Sea Snails and Computers

0

0

0

0

A beautiful morning shot of the Isla del Cano. Rain coming!

 

Where are we now?

Off the western coast of Costa Rica, in the Pacific Ocean, Site U1413. Our coordinates: 8°44’ North, 84°7’ West. Water depth: 540 meters (~1/3 mile).  We will be moving soon!

 

Scientists at Work

We finished coring and have been downhole logging all day (where instruments are only recording information about the hole and its surroundings), but scientists are still sampling the recovered cores from almost 600 meters below seafloor (mbsf).  Scientist Debora Nascimento must use a chisel to take a sample because the cores are so lithified (rock-like) at this depth.

 

 

In these deeper cores, the lithology (characteristics) of the rock changed to a dark greenish-gray siltstone containing some fairly thick layers of sandstone with large pieces of shell, foraminifera, and wood.

 

 

As they got deeper, rounded pieces of rocks were found in the siltstone along with many gastropods (some sort of sea snail - see photo below).  Nannofossils put these deepest cores in the Early Pleistocene Age!

 

 

Life on Board

Spotlight On Schools (SOS)!

 

 

Ms. Glanz teaches Fourth Grade at Rio Seco Elementary School in Santee, California.  She gave me a school T-shirt to take with me to the Costa Rica Seismogenesis Zone!  In the photo, can you guess where I am standing?

 

 

 

Three decks below the Core Lab, there is a deck called the “Lower ‘Tween Deck.” The deck above that one is called the Forward ‘Tween Deck (not Upper ‘Tween as you might have guessed), and the deck below it, the lowest, is the Hold.  On the Lower ‘Tween Deck, the sign on the only door says,




Three decks below the Core Lab, there is a deck called the “Lower ‘Tween Deck.” The deck above that one is called the Forward ‘Tween Deck (not Upper ‘Tween as you might have guessed), and the deck below it, the lowest, is the Hold.  On the Lower ‘Tween Deck, the sign on the only door says,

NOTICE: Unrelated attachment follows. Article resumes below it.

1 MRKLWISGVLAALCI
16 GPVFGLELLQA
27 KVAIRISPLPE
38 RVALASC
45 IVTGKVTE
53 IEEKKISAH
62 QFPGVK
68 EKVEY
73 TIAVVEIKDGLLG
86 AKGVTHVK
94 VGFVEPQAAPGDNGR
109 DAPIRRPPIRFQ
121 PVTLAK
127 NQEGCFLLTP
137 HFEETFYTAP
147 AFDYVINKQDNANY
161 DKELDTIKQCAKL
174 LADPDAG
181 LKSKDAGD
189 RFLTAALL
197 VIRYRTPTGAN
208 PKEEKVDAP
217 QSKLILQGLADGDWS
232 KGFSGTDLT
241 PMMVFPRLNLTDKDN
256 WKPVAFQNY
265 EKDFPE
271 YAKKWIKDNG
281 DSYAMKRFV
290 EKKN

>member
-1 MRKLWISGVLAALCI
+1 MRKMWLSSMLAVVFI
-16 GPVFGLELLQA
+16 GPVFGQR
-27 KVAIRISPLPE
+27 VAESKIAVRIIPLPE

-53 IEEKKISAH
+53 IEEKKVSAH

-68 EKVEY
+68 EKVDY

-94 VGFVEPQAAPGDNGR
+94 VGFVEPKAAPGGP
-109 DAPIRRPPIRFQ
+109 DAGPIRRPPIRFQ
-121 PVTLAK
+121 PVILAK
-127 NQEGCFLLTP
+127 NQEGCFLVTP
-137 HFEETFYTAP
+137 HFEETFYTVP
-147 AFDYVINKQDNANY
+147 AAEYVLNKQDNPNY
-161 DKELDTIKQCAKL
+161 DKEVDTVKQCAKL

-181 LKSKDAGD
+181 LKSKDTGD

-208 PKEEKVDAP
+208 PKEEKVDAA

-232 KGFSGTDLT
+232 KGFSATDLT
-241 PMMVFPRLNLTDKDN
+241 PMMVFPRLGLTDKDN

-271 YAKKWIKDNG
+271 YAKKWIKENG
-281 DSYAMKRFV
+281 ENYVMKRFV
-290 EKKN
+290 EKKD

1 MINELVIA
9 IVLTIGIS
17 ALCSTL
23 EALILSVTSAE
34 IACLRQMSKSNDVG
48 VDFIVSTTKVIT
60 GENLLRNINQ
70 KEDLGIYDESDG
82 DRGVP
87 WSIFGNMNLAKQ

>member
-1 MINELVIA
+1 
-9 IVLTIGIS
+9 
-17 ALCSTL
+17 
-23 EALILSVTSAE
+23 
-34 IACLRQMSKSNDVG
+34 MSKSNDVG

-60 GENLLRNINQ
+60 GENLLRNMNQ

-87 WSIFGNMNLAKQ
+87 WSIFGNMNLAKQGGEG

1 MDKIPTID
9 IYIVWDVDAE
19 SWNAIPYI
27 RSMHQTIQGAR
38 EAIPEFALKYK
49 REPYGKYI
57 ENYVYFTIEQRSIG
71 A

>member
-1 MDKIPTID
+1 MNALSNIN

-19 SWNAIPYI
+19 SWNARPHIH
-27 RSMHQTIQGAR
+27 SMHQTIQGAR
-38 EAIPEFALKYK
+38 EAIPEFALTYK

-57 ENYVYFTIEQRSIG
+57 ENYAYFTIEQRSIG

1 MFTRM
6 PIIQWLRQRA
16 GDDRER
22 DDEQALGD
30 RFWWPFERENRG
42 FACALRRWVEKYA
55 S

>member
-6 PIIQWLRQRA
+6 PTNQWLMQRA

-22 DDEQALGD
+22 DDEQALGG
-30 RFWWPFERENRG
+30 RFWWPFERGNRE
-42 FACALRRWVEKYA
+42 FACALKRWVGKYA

Inside, you will find cubicles with computers, because not everyone on the ship brought their own.  Satellite bandwidth is very limited on the ship, and surfing the web or downloading anything is brutally slow.  The speed is like if you had 60 computers at your house, all on the same cable.  Sites like “Youtube” are not enabled on any computer because they would use up all of the bandwidth we have!   

 

 

They have one Skype station if you want to talk to friends or family, but you are limited to 15-minute sessions.  Whenever I have video conferences with schools around the United States, I send out an email to everyone to please limit their computer use for 30 minutes.  This helps to keep things running more smoothly while I am taking students on a long distance tour of the ship with our iPad.

 

Michael Cannon and Grant Banta are the Marine Computer Specialists, our IT guys on the ship.  They take care of all of the computer problems that come up, and try to keep the whole system running as well as possible.  I can’t even count the number of times that I have called one or the other of them with a computer issue.  And, guess what? They always smile and take care of it.  Thanks, guys!

 

For more photos, see our Facebook page!

 

From the subduction zone…